August 12, 2015, 01:58:22 PM
Re: What do you think of Self-Published books? Just like traditional publishing, it's hit or miss, but there are a lot more misses than hits. But of the self-pubbed books I've read, the one that instantly comes to light as being one of the best books I've read in the past few years, self-pubbed or traditional, is Jonathan Renshaw's Dawn of Wonder. Fabulous writing in every sense of the word. This was on par with Anthony Ryan's Blood Song. For comparison's sake, I would say that Jon is better at the use of the English language while Anthony is better at plotting and narrative flow (Jon's book bogs a bit in a few places but his sheer genius with language use makes up for those deficits). Both are equally adept at creating scenes of violence and grace and characters that live on after the last page.

I would also add Jacob Cooper's Circle of Reign and James Islington's The Shadow of What was Lost to self-pubbed novels that are every bit as good as something traditionally published. James' book is very retro with a Jordanesque feel to it. Beyond the boy from nowhere, there's also a great depth to his world-building. There are mysteries that are hinted upon and a world of ancient lineage that few know about. James sometimes gets caught in the Capitalization conundrum (so do I), and the characters sometimes are a bit primitive, but overall, a great read.

Jacob's book is wow. So different. The world itself seems alive with senescence and growth. That's the first thing because it drives everything else. The story didn't track in the normal fashion I would have expected either. The heart of the story is about a young woman, Reign, and her brother. Again, strong world building with mysteries unfolding and a plot that really takes off in the last 1/3 of the book. It isn't slow until then-in fact, it was just as exciting but in a different way. However, that last third, Jacob throws everything, and I mean everything into a non-stop frenzy of a finish. It just becomes...well, read it and you'll know what I mean.

In the interest of being open, I've interviewed Jacob and Jon for my website, and Jacob has been invaluable in helping me make the jump into the audiobook market (I basically asked Nick Podehl out of the blue to read my books and was fortunate enough to hire him as the narrator for both of them-if anyone has any questions about this just PM me).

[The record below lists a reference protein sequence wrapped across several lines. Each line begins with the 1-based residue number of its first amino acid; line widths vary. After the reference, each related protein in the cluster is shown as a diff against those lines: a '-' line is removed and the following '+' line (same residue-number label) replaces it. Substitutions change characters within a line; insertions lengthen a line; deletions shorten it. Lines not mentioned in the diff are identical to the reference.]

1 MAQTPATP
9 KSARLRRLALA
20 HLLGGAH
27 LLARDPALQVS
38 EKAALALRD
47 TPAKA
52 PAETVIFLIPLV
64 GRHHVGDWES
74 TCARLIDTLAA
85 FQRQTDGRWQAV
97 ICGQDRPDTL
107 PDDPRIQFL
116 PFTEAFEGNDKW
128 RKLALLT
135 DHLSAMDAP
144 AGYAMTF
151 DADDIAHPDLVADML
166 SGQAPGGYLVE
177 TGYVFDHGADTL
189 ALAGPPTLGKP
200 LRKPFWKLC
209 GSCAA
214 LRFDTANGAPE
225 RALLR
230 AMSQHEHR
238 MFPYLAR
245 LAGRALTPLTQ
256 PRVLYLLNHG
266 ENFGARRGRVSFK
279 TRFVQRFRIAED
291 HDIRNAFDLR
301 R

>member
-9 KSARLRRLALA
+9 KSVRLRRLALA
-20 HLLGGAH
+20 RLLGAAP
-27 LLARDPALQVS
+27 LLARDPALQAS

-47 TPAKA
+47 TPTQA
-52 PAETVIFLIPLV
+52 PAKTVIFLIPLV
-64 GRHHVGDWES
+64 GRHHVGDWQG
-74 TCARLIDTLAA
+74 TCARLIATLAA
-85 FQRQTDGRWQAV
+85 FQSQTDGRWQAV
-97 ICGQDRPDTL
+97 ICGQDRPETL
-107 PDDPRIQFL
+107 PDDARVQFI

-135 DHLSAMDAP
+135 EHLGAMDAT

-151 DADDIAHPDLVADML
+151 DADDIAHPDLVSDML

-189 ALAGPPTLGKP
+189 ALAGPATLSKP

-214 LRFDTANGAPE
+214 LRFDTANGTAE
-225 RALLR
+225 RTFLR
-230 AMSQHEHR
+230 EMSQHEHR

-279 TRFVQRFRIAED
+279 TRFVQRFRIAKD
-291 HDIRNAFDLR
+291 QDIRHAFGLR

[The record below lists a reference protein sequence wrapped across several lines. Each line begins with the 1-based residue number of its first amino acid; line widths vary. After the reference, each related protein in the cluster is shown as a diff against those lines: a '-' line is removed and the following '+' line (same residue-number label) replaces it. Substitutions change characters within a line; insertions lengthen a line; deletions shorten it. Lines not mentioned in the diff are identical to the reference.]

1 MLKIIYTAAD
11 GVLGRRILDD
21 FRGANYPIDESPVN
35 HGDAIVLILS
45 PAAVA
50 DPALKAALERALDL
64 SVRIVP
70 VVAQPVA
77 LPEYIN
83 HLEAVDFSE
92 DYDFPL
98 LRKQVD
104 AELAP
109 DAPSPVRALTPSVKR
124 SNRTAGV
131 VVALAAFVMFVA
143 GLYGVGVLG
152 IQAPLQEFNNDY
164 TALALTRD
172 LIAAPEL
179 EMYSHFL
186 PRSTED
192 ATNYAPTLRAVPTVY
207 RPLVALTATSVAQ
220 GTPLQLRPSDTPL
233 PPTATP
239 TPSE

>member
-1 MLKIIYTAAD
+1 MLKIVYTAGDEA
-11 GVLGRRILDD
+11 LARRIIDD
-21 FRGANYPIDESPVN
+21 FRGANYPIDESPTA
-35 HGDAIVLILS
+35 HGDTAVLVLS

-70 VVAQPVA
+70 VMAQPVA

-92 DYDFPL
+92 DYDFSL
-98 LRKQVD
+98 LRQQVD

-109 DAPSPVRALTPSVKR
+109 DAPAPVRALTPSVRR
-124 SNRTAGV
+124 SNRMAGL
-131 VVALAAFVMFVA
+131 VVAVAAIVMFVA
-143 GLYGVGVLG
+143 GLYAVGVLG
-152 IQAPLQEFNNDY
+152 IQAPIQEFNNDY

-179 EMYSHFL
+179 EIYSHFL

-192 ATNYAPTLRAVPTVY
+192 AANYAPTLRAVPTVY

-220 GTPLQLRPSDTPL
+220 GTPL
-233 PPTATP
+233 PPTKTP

October 10, 2015, 04:44:46 PM
Re: What do you think of Self-Published books?
p.s.  *shakes fist*  damn you, davis.  you just flopped three more titles on my tbr pile.

My work here is done.  :)

October 10, 2015, 06:46:20 PM
Re: Anyone else name their pets after their favorite literature works? I didn't name any of my pets after anyone from a fantasy novel, but I did include my favorite pet, a calico cat, in my books...except in my books, she's about 7 feet tall at the shoulders, can easily outrun a cheetah, and is telepathic. Other than that, she's exactly the same.
January 20, 2016, 12:36:34 PM
A Warrior's Penance-Book 3 of The Castes and the OutCastes So a couple of things. First, the third book, A Warrior's Penance, has been complete for some time now, and it was picked up by Audible Studios for production as an audiobook. That's weird but exciting that they decided to publish the finale of a series despite not purchasing the rights to the first two books.

Even more exciting, A Warrior's Penance is scheduled to be released simultaneously in ebook, print, and audiobook format on July 12th. An omnibus ebook edition of the entire trilogy will also be released on July 12th. Here's the link for A Warrior's Penance:

And here's the link for the Omnibus edition:


June 09, 2016, 03:43:52 AM